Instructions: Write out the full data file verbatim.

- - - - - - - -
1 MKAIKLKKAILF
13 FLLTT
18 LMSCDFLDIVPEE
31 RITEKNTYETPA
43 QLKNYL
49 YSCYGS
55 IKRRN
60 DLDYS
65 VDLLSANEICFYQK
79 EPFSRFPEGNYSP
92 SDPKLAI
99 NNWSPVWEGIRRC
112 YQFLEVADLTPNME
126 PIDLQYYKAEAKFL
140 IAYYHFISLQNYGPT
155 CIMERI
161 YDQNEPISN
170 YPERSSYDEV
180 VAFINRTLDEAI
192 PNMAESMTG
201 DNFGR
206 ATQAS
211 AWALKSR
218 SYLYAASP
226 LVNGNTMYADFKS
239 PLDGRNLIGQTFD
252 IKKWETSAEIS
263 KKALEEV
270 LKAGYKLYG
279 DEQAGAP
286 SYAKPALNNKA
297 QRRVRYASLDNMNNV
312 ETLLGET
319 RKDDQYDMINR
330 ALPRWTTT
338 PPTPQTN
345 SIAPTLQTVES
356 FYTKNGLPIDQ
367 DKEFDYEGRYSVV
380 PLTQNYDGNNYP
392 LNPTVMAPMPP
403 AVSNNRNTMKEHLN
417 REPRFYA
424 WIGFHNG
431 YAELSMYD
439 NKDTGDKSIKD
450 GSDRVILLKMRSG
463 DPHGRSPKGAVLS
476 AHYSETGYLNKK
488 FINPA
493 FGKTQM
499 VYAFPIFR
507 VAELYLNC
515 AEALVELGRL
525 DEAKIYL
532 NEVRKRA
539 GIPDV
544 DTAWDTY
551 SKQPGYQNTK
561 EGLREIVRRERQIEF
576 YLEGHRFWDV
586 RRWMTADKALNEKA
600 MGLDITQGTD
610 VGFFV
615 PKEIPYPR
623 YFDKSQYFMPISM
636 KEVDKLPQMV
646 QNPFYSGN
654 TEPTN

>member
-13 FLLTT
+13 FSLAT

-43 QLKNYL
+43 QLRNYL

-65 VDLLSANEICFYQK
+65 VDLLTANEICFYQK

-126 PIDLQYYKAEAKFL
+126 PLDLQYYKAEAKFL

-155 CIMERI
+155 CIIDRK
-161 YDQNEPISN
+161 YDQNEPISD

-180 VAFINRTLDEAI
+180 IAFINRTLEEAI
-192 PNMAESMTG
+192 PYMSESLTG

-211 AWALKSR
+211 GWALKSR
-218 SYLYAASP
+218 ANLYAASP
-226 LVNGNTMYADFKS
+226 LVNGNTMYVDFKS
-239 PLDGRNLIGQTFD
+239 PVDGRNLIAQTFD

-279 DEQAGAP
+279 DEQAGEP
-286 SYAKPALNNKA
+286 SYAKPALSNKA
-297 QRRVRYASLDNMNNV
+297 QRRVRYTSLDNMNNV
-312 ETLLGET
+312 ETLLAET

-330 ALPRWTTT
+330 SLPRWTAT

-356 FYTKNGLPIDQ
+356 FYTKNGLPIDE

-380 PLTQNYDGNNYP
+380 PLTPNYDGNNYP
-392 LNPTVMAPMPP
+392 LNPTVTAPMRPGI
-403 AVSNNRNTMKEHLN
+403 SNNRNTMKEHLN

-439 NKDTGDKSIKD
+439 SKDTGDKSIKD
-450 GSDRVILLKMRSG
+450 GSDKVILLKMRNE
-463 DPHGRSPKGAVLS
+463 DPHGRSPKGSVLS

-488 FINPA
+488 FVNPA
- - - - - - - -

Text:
1 MKAIKLKKAILF
13 FLLTT
18 LMSCDFLDIVPEE
31 RITEKNTYETPA
43 QLKNYL
49 YSCYGS
55 IKRRN
60 DLDYS
65 VDLLSANEICFYQK
79 EPFSRFPEGNYSP
92 SDPKLAI
99 NNWSPVWEGIRRC
112 YQFLEVADLTPNME
126 PIDLQYYKAEAKFL
140 IAYYHFISLQNYGPT
155 CIMERI
161 YDQNEPISN
170 YPERSSYDEV
180 VAFINRTLDEAI
192 PNMAESMTG
201 DNFGR
206 ATQAS
211 AWALKSR
218 SYLYAASP
226 LVNGNTMYADFKS
239 PLDGRNLIGQTFD
252 IKKWETSAEIS
263 KKALEEV
270 LKAGYKLYG
279 DEQAGAP
286 SYAKPALNNKA
297 QRRVRYASLDNMNNV
312 ETLLGET
319 RKDDQYDMINR
330 ALPRWTTT
338 PPTPQTN
345 SIAPTLQTVES
356 FYTKNGLPIDQ
367 DKEFDYEGRYSVV
380 PLTQNYDGNNYP
392 LNPTVMAPMPP
403 AVSNNRNTMKEHLN
417 REPRFYA
424 WIGFHNG
431 YAELSMYD
439 NKDTGDKSIKD
450 GSDRVILLKMRSG
463 DPHGRSPKGAVLS
476 AHYSETGYLNKK
488 FINPA
493 FGKTQM
499 VYAFPIFR
507 VAELYLNC
515 AEALVELGRL
525 DEAKIYL
532 NEVRKRA
539 GIPDV
544 DTAWDTY
551 SKQPGYQNTK
561 EGLREIVRRERQIEF
576 YLEGHRFWDV
586 RRWMTADKALNEKA
600 MGLDITQGTD
610 VGFFV
615 PKEIPYPR
623 YFDKSQYFMPISM
636 KEVDKLPQMV
646 QNPFYSGN
654 TEPTN

>member
-13 FLLTT
+13 FSLAT

-43 QLKNYL
+43 QLRNYL

-65 VDLLSANEICFYQK
+65 VDLLTANEICFYQK

-126 PIDLQYYKAEAKFL
+126 PLDLQYYKAEAKFL

-155 CIMERI
+155 CIIDRK
-161 YDQNEPISN
+161 YDQNEPISD

-180 VAFINRTLDEAI
+180 IAFINRTLEEAI
-192 PNMAESMTG
+192 PYMSESLTG

-211 AWALKSR
+211 GWALKSR
-218 SYLYAASP
+218 ANLYAASP
-226 LVNGNTMYADFKS
+226 LVNGNTMYVDFKS
-239 PLDGRNLIGQTFD
+239 PVDGRNLIAQTFD

-279 DEQAGAP
+279 DEQAGEP
-286 SYAKPALNNKA
+286 SYAKPALSNKA
-297 QRRVRYASLDNMNNV
+297 QRRVRYTSLDNMNNV
-312 ETLLGET
+312 ETLLAET

-330 ALPRWTTT
+330 SLPRWTAT

-356 FYTKNGLPIDQ
+356 FYTKNGLPIDE

-380 PLTQNYDGNNYP
+380 PLTPNYDGNNYP
-392 LNPTVMAPMPP
+392 LNPTVTAPMRPGI
-403 AVSNNRNTMKEHLN
+403 SNNRNTMKEHLN

-439 NKDTGDKSIKD
+439 SKDTGDKSIKD
-450 GSDRVILLKMRSG
+450 GSDKVILLKMRNE
-463 DPHGRSPKGAVLS
+463 DPHGRSPKGSVLS

-488 FINPA
+488 FVNPA